After losing the governor’s mansion in 1998 and losing both chambers of the state Legislature a few years prior, Florida Democrats were frustrated. They saw 2012 as an opportunity to reset the playing field.
That was the year the state Senate and House would participate in the once-in-a-decade process of redrawing the congressional and legislative maps. The Democrats, understandably, didn’t want the Republican-controlled Legislature to do the job. So they sought to change the rules for drawing the maps.
A coalition of left-leaning advocacy groups hired lawyers and campaign consultants to draft a proposed constitutional amendment and run a political campaign to get the so-called Fair Districts Amendments passed.
The concept that these liberal groups presented to Florida voters was, on its face, enormously attractive — vote yes, and you can end gerrymandering.
The coalition ran advertisements that vilified incumbent politicians as fat cats who cut backroom deals to draw maps with the sole purpose of protecting their own seats. The simple solution to this problem, according to the coalition, was to make the Legislature draw the districts in a new way — compact and consistent with existing political boundaries. In other words, draw districts that look like squares and rectangles, and avoid splitting up counties and cities when possible so your state senator isn’t different than the senator representing your next-door neighbor. Take the politics out of redistricting.
The voters bought the coalition’s argument, and 63% of Floridians approved the Fair Districts Amendments in 2010.
Both Democrats and Republicans cheered the results. Even traditional conservative strongholds like Lee County approved the amendment overwhelmingly. After all, neither side liked career politicians manipulating the system for their own benefit. The coalition, however, didn’t clearly explain a few important details to the voters in its advertisements.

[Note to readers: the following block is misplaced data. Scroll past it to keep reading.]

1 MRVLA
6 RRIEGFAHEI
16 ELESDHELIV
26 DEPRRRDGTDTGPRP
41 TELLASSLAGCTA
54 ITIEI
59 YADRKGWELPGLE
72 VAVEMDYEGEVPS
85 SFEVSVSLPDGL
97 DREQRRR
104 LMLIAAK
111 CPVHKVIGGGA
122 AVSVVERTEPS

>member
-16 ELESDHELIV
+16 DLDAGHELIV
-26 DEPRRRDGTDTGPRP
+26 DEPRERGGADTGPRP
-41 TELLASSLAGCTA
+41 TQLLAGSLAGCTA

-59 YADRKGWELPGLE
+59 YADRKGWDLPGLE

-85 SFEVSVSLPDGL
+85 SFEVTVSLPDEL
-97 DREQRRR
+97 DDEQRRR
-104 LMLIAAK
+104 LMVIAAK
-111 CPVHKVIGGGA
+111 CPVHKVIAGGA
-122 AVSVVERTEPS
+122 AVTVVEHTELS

The coalition lawyers wrote language into the amendment saying minority groups could “elect representatives of their choice.” The intent of this language was to preserve existing, odd-shaped minority districts. Therefore, the district that was only two blocks wide at times and was spread across several counties? Well, the Fair Districts Amendments didn’t require that district to be compact like the other districts.
Voters who thought that a “yes” vote meant no more odd-shaped districts soon came to realize that they didn’t read the fine print.
Fast-forward to 2022. Gov. Ron DeSantis vetoed a congressional map drawn by the Legislature that preserved the snake-like congressional district that ran from Jacksonville to Tallahassee and crossed through eight counties (the old “Al Lawson/Corrine Brown district”). DeSantis argued that the Equal Protection Clause of the U.S. Constitution prohibited consideration of race in the drawing of that district.
The Legislature redrew the district to basically look like a rectangle, with Nassau and Clay counties remaining fully intact and half of Duval County connecting those two anchors. The new Congressional District 4 is compact and respects existing political boundaries, just like some would argue the voters intended districts in Florida to be drawn.
The extent to which race can play a role in dictating the boundaries of districts is an issue that will continue to be litigated. What we now know is that the question was not settled by the voters in 2010. And when it comes to the new Congressional District 4, it is a question that will likely be resolved by the United States Supreme Court.